MDC leader Nelson Chamisa has dismissed President Emmerson Mnangagwa’s promise of a free and fair election saying if he was sincere he would not be rejecting opposition demands for an open tender for the procurement of ballot papers to be used in this years’ harmonised elections.
In a wide-ranging interview with Stephen Sackur on the BBC’s HARDtalk, a current affairs interview programme, Chamisa dared Mnangagwa to part with the past and agree with the opposition on how the election is going to be held.
He rejected Sackur’s claims that Mnangagwa had put in place adequate preparations for a free and fair poll which the opposition has endorsed.
“In fact there’s a fundamental dispute around the manner in which these elections are being marred in preparation. We are not in agreement in terms of who prints the ballot paper, we are not in agreement in terms of where the ballot paper is going to be, the security of the ballot paper, its distribution, we are not in agreement.
And this is three months before an election we are not in agreement in terms of the role that should be played by our important and esteemed security forces in terms of elections, we are not agreed,” Chamisa said.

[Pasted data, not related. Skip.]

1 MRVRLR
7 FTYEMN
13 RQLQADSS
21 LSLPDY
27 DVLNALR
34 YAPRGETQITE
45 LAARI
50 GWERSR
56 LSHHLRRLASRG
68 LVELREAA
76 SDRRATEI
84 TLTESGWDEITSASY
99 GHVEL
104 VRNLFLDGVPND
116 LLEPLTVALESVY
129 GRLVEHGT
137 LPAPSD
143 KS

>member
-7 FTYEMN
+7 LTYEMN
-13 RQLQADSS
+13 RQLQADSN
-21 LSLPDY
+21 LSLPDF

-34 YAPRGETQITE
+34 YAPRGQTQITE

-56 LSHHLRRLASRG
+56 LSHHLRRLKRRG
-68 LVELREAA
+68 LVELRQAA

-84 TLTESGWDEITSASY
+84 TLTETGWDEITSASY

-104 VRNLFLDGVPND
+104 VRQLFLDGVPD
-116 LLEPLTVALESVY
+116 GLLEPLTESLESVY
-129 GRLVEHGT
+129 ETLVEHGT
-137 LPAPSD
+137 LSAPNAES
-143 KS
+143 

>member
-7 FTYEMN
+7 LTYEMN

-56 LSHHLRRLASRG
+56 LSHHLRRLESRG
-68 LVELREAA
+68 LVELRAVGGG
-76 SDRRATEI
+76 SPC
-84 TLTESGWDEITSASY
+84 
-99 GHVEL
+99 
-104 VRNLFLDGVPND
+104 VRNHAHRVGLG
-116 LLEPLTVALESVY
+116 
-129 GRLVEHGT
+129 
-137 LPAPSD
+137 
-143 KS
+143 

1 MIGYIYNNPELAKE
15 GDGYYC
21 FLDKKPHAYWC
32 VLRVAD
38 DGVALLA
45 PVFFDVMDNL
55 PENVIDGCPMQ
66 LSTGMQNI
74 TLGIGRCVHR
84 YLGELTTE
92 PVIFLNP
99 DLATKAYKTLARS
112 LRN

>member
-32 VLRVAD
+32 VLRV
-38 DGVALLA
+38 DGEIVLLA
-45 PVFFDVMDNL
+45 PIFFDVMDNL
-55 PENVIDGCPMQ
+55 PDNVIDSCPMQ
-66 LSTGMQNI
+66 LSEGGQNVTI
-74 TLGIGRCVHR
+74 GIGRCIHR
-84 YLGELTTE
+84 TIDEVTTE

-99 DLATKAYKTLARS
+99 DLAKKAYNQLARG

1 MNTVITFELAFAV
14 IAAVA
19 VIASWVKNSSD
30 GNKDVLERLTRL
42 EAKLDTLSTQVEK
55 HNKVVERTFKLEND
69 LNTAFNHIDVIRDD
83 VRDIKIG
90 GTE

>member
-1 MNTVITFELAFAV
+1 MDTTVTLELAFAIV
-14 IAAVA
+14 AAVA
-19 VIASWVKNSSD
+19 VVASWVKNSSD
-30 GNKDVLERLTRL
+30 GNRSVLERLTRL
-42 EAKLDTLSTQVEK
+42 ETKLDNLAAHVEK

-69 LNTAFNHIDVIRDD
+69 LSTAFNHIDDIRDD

“…Our view is that this election can be, has the potential to be a free and fair election but we need to resolve some of the fundamental issues around how the election itself is going to be conducted. Whether or not the voters’ role has been audited, whether or not the processes that are supposed to be done in respect of the electoral amendment are respected. Just yesterday we were in Parliament we did not agree the opposition with the ruling party on the content, character and substance of that electoral act.”
Chamisa said governments like the UK are reaching out to Mnangagwa not because they think he has proven to be a good leader but to protect their interests.
“They are reaching out to the people of Zimbabwe. Let me say this you cannot have change without change agents. You cannot have transformation without transformers. Mr Mnangagwa is not a transformer they can never be any reform without reformers. What he is he is a transactional leader who has transacted a particular process in November and he’s there not as a face of transition, not as a face transformation. We represent that change that is yet to come.”
Chamisa also said he has no appetite to bring deposed president Robert Mugabe and his wife to justice for the atrocities and theft of State resources they are accused of.
“Well I must say that Mr Mugabe is part of our past he’s part of our old order and I have no time for us to be pursuing the past, to be pursing the old order. Our critical challenge going forward is to make sure that we resolve fundamental deep and structural issues that are affecting our society,” Chamisa said, adding though that he wanted to create a Zimbabwe society were people account for their crimes.